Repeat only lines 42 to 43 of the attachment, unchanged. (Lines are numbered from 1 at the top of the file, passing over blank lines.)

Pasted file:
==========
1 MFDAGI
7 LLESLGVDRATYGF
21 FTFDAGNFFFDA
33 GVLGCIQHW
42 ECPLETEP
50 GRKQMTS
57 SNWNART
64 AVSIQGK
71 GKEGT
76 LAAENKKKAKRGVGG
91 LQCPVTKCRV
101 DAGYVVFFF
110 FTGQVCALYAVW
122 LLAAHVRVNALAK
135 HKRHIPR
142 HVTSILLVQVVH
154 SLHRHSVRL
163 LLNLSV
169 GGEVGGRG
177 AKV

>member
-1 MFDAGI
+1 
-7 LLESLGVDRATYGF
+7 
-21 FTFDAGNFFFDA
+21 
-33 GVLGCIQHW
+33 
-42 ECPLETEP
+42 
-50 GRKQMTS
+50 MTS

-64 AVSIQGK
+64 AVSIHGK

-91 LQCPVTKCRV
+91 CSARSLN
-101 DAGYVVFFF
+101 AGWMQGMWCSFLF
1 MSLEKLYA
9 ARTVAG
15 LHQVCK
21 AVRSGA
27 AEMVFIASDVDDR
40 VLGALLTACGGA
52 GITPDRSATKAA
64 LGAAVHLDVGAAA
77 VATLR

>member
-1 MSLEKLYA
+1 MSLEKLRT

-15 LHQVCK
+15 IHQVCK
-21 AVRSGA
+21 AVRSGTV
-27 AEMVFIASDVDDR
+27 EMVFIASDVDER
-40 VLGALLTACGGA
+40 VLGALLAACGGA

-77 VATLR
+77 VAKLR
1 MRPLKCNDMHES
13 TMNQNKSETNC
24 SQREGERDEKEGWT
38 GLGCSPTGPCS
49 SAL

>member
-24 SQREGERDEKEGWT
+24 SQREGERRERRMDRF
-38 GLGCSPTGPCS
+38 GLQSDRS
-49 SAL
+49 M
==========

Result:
15 LHQVCK
21 AVRSGA